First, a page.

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Valve's Newell Predicts The Future

| 19 Feb 2009 15:27
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Valve boss Gabe Newell used his keynote address at this year's DICE conference to discuss how the gaming industry needs to evolve.

Newell touched on everything from the way games are made to the way games are sold, and mentioned Steam so much that he eventually apologized to the audience for coming off off as too much of a "Steam whore."

Some of the main points he addressed were:

Frequent content updates: Newell said Team Fortress 2 has received 63 updates from Valve in the last 14 months. That is the future, he told the developers in the audience: "You're going to be touching [your customers] not every three years but every three weeks - and hopefully even more often than that."

Videogame companies acting as "entertainment companies" for gamers: They are fans of properties, not forms of entertainment. Fans (to use his example) of Harry Potter, as opposed to just Potter books or just Potter movies. This relates to making new TF2 video shorts as well as Team Fortress comics.

DRM is dead, long live "something else": Valve suggests the way to beat pirates is to provide better services than they do. While Johnny Pirate is still trying to work out how to get the Scout update cracked, legitimate owners just download it, even while Valve is doing something as intrusive as data-mining its customers' computers. People won't care as long as you're transparent about it.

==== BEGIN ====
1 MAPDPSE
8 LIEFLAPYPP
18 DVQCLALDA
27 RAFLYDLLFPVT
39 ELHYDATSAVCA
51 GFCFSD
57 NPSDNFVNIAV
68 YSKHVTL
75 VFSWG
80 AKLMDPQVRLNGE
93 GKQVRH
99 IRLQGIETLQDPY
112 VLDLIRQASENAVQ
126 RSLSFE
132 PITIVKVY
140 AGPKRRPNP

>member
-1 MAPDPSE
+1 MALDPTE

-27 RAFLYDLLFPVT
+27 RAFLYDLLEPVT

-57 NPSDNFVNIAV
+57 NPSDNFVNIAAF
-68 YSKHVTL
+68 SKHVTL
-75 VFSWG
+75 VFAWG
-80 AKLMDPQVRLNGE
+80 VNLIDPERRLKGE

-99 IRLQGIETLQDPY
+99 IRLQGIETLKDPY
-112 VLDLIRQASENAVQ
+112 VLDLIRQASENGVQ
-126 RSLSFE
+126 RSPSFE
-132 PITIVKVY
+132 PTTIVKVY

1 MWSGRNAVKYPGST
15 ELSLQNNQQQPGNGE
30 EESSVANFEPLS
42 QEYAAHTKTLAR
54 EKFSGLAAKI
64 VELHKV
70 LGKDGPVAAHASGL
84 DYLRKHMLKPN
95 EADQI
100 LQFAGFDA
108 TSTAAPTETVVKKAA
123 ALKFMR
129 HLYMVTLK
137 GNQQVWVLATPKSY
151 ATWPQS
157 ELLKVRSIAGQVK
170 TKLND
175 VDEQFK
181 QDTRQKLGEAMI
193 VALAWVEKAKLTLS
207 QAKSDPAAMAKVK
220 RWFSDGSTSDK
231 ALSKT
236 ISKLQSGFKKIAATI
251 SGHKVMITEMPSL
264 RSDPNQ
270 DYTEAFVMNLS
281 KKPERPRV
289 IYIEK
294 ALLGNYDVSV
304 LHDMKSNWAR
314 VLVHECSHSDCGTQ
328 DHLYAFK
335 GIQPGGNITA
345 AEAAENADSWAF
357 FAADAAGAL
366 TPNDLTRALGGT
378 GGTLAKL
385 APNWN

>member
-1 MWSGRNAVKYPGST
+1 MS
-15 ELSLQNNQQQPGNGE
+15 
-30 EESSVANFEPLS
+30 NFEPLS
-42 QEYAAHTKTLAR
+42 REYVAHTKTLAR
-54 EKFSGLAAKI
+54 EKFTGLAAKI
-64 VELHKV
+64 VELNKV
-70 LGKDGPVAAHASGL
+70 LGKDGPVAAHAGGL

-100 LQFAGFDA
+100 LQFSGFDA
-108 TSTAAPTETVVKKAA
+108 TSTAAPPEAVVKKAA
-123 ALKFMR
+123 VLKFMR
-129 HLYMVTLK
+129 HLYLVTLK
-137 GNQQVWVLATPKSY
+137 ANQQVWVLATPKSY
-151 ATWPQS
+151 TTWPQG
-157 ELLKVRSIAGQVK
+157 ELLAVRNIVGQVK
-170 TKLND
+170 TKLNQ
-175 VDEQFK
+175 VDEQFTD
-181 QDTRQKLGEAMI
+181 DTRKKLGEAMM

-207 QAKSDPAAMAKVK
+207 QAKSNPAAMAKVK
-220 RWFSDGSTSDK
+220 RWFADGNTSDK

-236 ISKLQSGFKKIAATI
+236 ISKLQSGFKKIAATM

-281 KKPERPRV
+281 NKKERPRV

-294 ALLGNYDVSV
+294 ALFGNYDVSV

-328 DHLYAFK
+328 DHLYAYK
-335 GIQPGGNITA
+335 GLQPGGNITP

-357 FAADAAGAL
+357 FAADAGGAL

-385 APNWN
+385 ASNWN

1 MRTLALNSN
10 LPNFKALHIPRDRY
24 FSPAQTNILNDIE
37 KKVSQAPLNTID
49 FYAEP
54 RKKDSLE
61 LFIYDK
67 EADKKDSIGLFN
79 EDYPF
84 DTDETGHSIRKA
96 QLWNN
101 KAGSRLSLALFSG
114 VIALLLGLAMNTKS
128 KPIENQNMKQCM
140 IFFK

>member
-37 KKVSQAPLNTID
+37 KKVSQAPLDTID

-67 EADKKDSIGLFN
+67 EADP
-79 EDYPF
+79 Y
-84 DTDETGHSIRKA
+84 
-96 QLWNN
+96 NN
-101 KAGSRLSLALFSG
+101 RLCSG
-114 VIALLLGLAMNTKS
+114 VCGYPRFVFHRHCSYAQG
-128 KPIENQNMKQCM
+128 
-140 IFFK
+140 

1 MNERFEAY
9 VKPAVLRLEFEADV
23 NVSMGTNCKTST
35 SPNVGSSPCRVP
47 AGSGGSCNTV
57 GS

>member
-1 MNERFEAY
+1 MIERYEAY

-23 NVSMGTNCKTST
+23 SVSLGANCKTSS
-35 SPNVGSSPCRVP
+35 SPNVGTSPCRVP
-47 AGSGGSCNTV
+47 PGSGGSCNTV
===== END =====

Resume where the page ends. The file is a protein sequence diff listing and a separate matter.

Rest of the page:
Concept art is good: There's nothing that builds a better "buzz" than seeing things in development. It also gets you in touch with your consumer base.

Many of Newell's suggestions are far easier to implement on PC than on consoles, but Newell said that console makers who ignore this sort of thing are just like those developers who ignored 3D graphics a decade ago. Better graphics won't be what determines a winner in the next console generation, it'll be the extent to which a console allows game creators "to have this relationship with your customers."

In other words, if consoles don't adapt a Steam-style service, they likely won't survive. Well, what do you think? Is he right?

Source: Kotaku

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